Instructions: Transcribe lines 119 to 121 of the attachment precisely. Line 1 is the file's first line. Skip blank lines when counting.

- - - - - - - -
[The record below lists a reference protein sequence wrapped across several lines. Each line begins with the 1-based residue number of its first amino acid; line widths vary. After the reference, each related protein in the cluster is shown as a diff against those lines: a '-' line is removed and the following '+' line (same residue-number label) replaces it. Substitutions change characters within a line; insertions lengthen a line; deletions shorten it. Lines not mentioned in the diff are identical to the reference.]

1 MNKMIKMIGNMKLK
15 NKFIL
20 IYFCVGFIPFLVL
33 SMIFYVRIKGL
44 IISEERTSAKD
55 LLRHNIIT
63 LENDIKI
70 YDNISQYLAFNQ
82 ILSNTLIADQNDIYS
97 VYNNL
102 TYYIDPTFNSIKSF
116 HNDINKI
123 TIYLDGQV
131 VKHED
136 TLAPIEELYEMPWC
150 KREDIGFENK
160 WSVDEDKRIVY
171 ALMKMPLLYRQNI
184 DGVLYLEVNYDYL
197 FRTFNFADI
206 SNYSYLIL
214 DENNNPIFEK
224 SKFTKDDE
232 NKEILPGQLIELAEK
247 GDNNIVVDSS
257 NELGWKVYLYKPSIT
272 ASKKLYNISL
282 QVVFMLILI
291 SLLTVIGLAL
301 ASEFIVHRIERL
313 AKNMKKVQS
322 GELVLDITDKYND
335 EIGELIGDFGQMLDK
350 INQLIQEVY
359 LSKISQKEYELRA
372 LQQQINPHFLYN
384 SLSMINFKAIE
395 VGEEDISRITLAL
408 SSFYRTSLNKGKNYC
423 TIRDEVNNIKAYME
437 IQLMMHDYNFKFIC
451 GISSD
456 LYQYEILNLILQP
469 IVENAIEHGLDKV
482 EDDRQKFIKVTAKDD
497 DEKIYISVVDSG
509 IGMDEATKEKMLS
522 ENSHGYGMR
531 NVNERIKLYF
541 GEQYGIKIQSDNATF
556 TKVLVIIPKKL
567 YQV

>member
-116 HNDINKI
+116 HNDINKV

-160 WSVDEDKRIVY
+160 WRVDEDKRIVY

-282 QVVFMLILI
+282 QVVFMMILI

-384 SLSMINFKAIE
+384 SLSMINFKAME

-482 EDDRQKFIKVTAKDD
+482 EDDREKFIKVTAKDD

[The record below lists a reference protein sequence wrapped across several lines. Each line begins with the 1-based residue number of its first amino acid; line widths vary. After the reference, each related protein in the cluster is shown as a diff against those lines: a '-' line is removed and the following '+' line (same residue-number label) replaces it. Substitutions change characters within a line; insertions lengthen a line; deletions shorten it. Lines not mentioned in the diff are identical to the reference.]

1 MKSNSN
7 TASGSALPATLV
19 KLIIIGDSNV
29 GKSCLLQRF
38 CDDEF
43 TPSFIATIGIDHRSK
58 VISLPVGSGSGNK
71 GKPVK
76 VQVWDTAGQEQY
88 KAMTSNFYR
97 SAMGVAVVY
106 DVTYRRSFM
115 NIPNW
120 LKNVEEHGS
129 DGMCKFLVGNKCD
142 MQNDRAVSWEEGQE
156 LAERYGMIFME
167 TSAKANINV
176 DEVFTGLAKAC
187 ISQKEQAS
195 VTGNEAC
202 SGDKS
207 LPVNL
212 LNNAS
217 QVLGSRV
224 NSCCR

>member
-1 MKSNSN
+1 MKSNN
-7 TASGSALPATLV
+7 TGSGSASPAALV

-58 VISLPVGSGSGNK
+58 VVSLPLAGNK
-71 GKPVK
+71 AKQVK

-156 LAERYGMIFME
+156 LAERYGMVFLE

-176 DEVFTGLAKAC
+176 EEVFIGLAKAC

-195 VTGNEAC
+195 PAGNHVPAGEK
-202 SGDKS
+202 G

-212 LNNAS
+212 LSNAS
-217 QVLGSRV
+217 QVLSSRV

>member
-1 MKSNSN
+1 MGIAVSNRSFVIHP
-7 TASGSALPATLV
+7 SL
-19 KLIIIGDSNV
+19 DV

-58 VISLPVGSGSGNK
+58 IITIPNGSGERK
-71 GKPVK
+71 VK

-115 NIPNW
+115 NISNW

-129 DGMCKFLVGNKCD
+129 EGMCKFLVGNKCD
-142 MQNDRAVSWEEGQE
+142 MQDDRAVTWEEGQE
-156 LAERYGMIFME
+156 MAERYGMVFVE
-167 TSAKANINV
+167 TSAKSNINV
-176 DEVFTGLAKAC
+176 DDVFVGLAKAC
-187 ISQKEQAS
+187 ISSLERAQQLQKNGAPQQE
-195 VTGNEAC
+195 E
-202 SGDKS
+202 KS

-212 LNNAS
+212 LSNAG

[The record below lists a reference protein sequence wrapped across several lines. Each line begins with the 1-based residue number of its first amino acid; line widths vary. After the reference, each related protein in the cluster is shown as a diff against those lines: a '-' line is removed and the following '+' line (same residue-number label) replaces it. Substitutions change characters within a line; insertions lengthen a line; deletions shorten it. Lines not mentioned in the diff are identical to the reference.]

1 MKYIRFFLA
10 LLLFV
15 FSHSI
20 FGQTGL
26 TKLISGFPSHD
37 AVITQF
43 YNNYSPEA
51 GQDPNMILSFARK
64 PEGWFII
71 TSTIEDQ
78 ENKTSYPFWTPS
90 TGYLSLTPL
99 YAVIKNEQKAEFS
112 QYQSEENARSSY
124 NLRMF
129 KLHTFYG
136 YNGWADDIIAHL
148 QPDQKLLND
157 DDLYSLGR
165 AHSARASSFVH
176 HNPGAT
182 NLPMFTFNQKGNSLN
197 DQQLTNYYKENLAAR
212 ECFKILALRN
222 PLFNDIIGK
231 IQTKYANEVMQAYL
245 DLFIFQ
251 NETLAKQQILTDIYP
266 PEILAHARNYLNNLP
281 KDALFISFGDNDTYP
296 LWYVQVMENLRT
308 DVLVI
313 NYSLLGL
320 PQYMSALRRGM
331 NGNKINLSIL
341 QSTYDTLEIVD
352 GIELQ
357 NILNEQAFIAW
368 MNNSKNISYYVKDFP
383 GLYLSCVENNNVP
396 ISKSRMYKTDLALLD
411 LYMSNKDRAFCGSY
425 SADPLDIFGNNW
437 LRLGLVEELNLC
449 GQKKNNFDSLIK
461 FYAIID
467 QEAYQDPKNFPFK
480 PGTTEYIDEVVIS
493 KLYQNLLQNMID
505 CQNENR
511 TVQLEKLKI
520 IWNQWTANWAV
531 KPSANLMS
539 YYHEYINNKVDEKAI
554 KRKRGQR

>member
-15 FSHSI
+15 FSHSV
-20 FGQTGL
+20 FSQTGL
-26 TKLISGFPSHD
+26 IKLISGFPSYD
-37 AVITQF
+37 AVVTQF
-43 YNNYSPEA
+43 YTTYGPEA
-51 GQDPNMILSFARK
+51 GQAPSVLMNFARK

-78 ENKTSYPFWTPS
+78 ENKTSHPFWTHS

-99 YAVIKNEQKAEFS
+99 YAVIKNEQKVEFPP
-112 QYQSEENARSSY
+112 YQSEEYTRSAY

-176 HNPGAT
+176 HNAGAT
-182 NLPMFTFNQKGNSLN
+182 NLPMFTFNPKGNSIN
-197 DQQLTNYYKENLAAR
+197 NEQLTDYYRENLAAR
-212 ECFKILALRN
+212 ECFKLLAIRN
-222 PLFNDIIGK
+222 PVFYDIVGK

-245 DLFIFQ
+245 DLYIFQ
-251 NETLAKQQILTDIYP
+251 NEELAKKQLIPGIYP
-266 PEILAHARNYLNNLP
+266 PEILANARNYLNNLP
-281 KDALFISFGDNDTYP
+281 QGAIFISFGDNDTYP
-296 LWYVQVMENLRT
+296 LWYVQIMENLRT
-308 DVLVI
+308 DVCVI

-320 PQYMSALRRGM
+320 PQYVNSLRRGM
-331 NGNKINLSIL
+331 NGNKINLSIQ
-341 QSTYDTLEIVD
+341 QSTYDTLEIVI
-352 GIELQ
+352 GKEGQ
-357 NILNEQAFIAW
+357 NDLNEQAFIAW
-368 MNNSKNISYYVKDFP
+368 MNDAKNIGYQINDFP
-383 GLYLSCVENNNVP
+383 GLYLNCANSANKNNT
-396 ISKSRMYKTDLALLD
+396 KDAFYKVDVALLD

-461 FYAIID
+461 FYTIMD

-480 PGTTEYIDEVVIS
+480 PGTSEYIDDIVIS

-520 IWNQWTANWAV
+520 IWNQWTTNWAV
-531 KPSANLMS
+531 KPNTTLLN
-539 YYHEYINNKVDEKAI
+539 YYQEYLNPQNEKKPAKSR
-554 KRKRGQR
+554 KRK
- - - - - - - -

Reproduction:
+19 DV

-58 VISLPVGSGSGNK
+58 IITIPNGSGERK